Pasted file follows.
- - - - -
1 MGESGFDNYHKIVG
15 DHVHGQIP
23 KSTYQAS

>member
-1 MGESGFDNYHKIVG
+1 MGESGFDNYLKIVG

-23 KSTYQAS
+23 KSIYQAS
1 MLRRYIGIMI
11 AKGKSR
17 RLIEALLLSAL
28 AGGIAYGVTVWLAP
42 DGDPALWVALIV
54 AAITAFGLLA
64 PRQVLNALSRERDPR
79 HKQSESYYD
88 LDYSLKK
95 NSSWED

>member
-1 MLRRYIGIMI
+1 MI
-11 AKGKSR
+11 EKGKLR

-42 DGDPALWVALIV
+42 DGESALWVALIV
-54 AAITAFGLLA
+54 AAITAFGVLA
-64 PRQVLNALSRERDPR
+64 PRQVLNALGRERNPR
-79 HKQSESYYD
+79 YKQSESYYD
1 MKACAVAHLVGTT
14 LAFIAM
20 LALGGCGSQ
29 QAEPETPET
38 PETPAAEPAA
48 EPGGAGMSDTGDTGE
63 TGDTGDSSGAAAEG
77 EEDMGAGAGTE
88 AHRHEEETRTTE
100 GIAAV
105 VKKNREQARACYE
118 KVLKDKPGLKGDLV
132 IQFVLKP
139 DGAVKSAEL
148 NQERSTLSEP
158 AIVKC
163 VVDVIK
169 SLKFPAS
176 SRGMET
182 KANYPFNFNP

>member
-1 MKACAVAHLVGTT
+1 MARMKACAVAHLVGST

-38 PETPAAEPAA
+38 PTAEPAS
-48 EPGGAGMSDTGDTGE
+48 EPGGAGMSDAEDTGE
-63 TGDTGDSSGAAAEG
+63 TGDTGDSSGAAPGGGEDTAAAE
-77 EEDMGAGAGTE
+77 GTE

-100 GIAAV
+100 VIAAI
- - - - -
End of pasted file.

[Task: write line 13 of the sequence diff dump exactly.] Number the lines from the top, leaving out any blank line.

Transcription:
42 DGDPALWVALIV